Conceptualizing the Legitimacy of Using Force

Wednesday, 18 July 2018: 08:54
Oral Presentation
Yagil LEVY, Open University of Israel, Israel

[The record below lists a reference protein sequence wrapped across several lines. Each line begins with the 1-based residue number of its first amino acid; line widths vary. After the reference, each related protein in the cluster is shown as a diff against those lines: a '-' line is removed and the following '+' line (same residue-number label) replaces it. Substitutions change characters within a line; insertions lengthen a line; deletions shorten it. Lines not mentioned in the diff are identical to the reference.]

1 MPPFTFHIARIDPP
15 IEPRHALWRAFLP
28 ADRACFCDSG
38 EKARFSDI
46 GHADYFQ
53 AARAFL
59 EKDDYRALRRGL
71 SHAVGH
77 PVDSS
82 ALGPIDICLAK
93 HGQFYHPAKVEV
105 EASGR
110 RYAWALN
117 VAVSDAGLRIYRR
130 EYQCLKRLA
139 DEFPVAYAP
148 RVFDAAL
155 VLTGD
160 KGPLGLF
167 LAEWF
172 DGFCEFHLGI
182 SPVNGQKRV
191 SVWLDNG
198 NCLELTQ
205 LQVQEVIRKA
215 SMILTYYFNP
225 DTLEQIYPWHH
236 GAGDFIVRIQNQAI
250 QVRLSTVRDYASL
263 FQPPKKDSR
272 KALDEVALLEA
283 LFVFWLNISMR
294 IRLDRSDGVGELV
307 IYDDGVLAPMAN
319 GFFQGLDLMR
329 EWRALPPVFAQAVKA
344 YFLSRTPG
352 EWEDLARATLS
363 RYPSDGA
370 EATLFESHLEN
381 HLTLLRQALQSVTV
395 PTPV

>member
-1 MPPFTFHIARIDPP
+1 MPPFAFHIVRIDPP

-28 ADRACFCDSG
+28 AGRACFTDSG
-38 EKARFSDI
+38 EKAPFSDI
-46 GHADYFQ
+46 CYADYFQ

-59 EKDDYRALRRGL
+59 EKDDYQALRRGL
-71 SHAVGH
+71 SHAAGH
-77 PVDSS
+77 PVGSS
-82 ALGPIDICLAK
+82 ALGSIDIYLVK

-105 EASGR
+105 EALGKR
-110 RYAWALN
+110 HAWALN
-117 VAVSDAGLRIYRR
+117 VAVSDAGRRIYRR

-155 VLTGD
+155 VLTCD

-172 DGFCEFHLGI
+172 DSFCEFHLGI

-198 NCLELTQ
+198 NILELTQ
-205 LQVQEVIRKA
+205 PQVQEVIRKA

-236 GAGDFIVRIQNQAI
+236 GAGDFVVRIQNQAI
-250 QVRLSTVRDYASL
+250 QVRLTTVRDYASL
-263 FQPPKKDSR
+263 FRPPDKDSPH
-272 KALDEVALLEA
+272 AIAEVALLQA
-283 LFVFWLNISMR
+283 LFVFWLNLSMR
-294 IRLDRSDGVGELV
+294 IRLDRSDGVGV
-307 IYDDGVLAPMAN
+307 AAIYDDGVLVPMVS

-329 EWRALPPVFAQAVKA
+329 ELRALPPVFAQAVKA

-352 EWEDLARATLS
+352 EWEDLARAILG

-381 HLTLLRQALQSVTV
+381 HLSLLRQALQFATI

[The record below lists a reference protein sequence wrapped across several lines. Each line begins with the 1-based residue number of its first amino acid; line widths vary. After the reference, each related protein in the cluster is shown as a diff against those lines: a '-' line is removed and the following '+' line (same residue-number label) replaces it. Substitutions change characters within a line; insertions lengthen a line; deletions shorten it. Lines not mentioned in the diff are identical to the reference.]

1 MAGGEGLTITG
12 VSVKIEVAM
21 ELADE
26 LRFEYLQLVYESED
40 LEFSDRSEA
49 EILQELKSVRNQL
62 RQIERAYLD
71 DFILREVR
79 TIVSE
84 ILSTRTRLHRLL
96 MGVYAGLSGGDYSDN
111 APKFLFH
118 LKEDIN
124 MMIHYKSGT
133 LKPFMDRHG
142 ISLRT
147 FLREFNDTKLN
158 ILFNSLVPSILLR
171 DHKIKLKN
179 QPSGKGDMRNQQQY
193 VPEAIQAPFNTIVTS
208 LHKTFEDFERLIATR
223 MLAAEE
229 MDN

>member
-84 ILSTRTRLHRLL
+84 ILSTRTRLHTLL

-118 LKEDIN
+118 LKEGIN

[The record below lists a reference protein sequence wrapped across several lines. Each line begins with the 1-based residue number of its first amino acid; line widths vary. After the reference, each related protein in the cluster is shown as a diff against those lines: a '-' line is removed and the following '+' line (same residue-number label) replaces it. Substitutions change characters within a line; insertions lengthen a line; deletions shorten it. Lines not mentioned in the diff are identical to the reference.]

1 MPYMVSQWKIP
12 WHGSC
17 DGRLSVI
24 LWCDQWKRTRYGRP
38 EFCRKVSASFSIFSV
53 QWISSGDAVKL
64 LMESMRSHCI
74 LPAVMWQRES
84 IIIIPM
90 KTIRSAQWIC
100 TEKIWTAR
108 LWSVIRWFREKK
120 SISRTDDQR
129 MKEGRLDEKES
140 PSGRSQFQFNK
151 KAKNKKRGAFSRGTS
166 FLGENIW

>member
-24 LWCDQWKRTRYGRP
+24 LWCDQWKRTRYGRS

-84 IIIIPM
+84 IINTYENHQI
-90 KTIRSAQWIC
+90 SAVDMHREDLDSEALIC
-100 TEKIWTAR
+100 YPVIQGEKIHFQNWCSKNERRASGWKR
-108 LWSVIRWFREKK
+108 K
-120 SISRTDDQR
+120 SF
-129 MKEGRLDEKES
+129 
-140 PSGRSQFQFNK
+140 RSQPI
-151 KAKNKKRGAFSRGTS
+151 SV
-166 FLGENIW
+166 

The question of what constitutes the legitimacy of using force targeting an external adversary, has become especially relevant since the wars that followed the 9/11 events and the post-Cold War’s interventions in human crises. However, international relations is the main field in which this issue is discussed while political scientists tend to mix legitimacy with supportive public opinion. This paper is conceptually motivated. It begins by defining the concept of the legitimacy of using force. It then analyzes the two components of this legitimacy: the first represents the constant, socially constructed component, and the second is a dynamic component, on which the paper focuses. It is constituted by several mutually related variables which are critical for increasing or decreasing the constant component of this legitimacy and can be circumstantially and contextually used by leaders to mobilize support. The variables are grouped into three categories (with mixtures among them): 1) legal and policy variables, 2) cultural and discursive variables and 3) structural variables.